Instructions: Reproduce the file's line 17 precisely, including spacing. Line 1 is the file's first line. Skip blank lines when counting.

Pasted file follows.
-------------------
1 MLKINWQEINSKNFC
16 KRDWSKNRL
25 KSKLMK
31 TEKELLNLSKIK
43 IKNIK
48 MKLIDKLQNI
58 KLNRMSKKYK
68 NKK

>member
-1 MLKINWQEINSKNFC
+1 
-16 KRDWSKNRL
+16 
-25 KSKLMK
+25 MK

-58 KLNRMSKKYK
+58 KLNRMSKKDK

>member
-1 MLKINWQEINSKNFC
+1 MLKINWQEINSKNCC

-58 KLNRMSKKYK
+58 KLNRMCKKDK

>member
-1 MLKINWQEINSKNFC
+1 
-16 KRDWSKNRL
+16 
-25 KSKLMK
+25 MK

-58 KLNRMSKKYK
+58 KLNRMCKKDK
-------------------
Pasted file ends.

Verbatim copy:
+58 KLNRMSKKDK